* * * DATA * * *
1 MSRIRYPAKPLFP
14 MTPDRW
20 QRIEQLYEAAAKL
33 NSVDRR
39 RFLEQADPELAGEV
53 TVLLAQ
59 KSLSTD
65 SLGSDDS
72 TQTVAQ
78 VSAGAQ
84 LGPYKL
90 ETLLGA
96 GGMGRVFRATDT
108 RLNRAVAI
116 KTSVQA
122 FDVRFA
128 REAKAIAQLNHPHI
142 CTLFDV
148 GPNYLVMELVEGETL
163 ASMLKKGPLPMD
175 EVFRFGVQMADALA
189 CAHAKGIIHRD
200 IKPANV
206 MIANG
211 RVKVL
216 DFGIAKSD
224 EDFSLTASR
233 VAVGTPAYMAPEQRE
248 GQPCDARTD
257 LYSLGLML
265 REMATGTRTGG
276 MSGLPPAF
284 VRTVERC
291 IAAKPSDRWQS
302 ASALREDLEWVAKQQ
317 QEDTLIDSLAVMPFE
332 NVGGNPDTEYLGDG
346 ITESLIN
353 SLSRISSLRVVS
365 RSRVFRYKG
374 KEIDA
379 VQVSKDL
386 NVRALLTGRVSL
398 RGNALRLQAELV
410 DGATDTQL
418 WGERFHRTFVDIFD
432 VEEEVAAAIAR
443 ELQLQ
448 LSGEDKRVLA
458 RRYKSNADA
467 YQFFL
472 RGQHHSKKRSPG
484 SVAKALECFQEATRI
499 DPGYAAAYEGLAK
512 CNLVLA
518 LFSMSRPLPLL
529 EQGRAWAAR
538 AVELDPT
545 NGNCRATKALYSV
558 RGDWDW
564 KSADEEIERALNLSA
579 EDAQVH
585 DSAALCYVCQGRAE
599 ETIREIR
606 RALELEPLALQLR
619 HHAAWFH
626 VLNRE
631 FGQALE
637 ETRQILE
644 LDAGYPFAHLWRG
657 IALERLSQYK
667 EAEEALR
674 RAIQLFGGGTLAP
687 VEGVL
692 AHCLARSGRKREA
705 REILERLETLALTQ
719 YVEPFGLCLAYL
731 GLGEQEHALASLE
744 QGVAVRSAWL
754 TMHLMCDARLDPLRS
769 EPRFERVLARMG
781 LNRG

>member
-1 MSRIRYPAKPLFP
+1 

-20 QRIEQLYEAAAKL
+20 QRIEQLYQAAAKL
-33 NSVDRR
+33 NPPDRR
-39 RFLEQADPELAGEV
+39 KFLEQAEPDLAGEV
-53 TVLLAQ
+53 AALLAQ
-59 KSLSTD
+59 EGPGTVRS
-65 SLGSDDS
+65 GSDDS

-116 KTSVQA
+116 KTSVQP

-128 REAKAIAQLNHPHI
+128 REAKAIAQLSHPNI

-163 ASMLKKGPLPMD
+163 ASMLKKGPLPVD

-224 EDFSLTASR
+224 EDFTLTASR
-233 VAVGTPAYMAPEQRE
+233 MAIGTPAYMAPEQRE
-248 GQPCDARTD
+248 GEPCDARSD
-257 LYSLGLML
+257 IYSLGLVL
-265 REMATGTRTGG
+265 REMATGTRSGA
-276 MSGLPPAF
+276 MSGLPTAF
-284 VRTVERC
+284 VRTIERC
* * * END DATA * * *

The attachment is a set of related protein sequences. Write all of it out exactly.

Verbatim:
1 MSRIRYPAKPLFP
14 MTPDRW
20 QRIEQLYEAAAKL
33 NSVDRR
39 RFLEQADPELAGEV
53 TVLLAQ
59 KSLSTD
65 SLGSDDS
72 TQTVAQ
78 VSAGAQ
84 LGPYKL
90 ETLLGA
96 GGMGRVFRATDT
108 RLNRAVAI
116 KTSVQA
122 FDVRFA
128 REAKAIAQLNHPHI
142 CTLFDV
148 GPNYLVMELVEGETL
163 ASMLKKGPLPMD
175 EVFRFGVQMADALA
189 CAHAKGIIHRD
200 IKPANV
206 MIANG
211 RVKVL
216 DFGIAKSD
224 EDFSLTASR
233 VAVGTPAYMAPEQRE
248 GQPCDARTD
257 LYSLGLML
265 REMATGTRTGG
276 MSGLPPAF
284 VRTVERC
291 IAAKPSDRWQS
302 ASALREDLEWVAKQQ
317 QEDTLIDSLAVMPFE
332 NVGGNPDTEYLGDG
346 ITESLIN
353 SLSRISSLRVVS
365 RSRVFRYKG
374 KEIDA
379 VQVSKDL
386 NVRALLTGRVSL
398 RGNALRLQAELV
410 DGATDTQL
418 WGERFHRTFVDIFD
432 VEEEVAAAIAR
443 ELQLQ
448 LSGEDKRVLA
458 RRYKSNADA
467 YQFFL
472 RGQHHSKKRSPG
484 SVAKALECFQEATRI
499 DPGYAAAYEGLAK
512 CNLVLA
518 LFSMSRPLPLL
529 EQGRAWAAR
538 AVELDPT
545 NGNCRATKALYSV
558 RGDWDW
564 KSADEEIERALNLSA
579 EDAQVH
585 DSAALCYVCQGRAE
599 ETIREIR
606 RALELEPLALQLR
619 HHAAWFH
626 VLNRE
631 FGQALE
637 ETRQILE
644 LDAGYPFAHLWRG
657 IALERLSQYK
667 EAEEALR
674 RAIQLFGGGTLAP
687 VEGVL
692 AHCLARSGRKREA
705 REILERLETLALTQ
719 YVEPFGLCLAYL
731 GLGEQEHALASLE
744 QGVAVRSAWL
754 TMHLMCDARLDPLRS
769 EPRFERVLARMG
781 LNRG

>member
-1 MSRIRYPAKPLFP
+1 

-20 QRIEQLYEAAAKL
+20 QRIEQLYQAAAKL
-33 NSVDRR
+33 NPPDRR
-39 RFLEQADPELAGEV
+39 KFLEQAEPDLAGEV
-53 TVLLAQ
+53 AALLAQ
-59 KSLSTD
+59 EGPGTVRS
-65 SLGSDDS
+65 GSDDS

-116 KTSVQA
+116 KTSVQP

-128 REAKAIAQLNHPHI
+128 REAKAIAQLSHPNI

-163 ASMLKKGPLPMD
+163 ASMLKKGPLPVD

-224 EDFSLTASR
+224 EDFTLTASR
-233 VAVGTPAYMAPEQRE
+233 MAIGTPAYMAPEQRE
-248 GQPCDARTD
+248 GEPCDARSD
-257 LYSLGLML
+257 IYSLGLVL
-265 REMATGTRTGG
+265 REMATGTRSGA
-276 MSGLPPAF
+276 MSGLPTAF
-284 VRTVERC
+284 VRTIERC